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From time to time, I come across interesting articles that suggest certain words not be used on resumes. Recruiters see a fair number of these documents in a year, and they have personal preferences based on their industry of specialization and experience. Here are some words that can be interpreted as merely annoying or silly, based on the reader’s perspective.

Assisted – you either did something, or you didn’t. If you did any part of the work, take credit!

Seasoned – brings up mental pictures of someone throwing spices on a candidate. Seasoned with what? salt and pepper? garlic?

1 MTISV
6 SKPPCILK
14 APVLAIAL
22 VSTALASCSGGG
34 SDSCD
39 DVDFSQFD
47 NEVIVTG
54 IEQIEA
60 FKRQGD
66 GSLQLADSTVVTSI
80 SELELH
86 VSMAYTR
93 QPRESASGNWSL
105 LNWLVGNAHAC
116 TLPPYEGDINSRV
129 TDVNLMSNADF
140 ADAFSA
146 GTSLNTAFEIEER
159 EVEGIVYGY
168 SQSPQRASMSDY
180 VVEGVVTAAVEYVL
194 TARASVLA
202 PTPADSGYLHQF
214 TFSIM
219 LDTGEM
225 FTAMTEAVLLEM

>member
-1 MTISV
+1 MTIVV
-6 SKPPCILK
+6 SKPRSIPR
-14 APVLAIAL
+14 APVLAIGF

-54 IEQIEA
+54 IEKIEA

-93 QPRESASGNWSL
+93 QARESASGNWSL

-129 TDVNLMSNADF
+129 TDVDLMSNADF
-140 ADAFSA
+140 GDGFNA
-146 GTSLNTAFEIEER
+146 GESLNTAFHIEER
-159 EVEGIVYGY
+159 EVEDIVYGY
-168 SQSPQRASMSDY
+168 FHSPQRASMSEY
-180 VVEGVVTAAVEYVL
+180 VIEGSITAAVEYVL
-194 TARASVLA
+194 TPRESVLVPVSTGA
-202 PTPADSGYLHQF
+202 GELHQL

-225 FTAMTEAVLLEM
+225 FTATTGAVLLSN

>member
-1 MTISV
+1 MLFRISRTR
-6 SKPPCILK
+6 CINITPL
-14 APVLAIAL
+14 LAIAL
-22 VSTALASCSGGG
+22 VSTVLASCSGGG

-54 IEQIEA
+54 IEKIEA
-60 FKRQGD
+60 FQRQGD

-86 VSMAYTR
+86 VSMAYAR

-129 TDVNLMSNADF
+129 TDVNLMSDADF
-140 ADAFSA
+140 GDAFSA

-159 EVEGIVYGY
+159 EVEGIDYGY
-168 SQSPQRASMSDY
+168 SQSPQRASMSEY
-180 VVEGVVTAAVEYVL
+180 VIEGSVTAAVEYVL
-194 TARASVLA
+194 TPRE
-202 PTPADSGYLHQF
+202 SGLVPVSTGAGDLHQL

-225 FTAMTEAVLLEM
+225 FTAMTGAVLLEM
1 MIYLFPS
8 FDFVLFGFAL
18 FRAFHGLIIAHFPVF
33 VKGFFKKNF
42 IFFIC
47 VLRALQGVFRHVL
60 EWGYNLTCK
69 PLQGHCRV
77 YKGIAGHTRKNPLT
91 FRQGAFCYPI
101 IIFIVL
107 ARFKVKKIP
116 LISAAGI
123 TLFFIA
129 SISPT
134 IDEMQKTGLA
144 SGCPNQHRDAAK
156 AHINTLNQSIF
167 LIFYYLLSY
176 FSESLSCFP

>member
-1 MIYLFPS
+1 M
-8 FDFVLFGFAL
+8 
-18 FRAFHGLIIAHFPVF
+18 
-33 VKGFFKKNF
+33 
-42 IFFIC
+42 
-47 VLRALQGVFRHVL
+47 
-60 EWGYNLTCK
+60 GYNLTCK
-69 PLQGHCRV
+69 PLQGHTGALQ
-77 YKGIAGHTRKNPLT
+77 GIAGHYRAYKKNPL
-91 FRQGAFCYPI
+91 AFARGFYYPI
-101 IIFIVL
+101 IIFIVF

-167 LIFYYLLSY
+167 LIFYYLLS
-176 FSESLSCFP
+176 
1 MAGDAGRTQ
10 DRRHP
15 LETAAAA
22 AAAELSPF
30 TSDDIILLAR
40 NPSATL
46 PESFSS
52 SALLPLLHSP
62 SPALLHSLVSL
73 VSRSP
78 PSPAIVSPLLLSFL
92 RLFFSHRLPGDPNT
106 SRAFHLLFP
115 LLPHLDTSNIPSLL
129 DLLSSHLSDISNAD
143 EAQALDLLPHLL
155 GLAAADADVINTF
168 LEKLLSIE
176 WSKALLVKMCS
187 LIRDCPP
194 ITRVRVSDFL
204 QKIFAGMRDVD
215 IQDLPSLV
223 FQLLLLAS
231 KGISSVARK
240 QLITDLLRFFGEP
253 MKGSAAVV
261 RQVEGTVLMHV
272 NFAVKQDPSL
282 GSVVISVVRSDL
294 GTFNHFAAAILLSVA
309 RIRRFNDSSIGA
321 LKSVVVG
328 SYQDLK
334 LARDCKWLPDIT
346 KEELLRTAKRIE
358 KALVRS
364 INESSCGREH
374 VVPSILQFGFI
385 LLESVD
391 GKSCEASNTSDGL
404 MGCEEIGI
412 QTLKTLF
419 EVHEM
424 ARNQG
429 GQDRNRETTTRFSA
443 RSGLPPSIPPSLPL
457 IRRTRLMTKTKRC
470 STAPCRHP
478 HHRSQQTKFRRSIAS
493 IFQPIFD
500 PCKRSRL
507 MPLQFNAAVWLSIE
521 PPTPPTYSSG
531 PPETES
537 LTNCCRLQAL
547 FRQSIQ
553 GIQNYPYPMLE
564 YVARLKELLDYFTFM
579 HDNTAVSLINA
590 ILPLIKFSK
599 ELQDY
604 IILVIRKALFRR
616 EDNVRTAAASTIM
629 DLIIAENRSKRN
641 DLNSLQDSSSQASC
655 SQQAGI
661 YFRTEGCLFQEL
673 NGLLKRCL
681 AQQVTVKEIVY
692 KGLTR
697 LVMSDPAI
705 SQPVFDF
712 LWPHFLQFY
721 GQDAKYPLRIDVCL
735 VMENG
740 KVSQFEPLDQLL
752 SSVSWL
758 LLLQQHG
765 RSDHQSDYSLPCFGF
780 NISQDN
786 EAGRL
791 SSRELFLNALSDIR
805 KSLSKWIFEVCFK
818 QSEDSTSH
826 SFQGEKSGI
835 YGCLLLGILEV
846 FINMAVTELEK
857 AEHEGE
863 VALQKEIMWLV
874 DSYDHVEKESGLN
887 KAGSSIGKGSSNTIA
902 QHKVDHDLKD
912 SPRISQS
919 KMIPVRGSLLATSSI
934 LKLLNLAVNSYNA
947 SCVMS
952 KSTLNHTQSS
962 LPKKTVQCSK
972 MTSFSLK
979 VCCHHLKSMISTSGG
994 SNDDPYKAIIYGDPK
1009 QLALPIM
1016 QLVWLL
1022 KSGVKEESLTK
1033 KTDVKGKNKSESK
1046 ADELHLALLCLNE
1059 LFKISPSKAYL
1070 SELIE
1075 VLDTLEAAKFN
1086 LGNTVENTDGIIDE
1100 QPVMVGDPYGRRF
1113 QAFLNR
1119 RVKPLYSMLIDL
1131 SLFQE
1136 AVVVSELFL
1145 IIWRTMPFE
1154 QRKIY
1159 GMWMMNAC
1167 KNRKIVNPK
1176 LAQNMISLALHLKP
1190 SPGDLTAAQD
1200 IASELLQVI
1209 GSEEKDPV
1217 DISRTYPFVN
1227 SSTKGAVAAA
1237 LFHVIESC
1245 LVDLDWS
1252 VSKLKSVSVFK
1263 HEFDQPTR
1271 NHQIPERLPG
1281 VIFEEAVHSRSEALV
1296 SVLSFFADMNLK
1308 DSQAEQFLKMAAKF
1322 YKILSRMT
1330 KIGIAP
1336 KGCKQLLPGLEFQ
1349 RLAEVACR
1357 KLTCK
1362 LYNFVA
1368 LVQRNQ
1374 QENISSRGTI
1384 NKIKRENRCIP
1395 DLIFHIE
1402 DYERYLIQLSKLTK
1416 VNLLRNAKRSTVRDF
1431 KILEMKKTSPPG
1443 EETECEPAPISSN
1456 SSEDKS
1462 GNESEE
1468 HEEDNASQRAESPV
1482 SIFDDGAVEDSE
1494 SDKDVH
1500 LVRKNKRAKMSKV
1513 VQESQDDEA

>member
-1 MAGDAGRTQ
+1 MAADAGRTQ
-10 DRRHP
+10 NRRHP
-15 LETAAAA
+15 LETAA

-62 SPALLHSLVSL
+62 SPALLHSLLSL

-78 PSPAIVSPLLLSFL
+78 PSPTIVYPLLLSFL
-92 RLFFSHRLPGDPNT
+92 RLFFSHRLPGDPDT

My personal favorites are “all” and “handled.” If you did 25% of a function, you can take credit, right? What’s the significance of managing 75% or 98% of a specific function? If you were a surgeon, would you mention on a resume that you performed 25% of a surgery or that you only stitched the patient up? What picture does that create for the reader, that you are incompetent? unprepared? indisposed? paralyzed by fear and indecision?

When I read the word “handled” on a resume, I see someone shuffling papers or grasping something. Isn’t there a better, more descriptive word for what you do to add value?

Resumes should be crafted thoughtfully and carefully so that there is no question of your value. If you expect to be understood and compensated well, then words matter.

Ellie Vargo, MRW, CCMC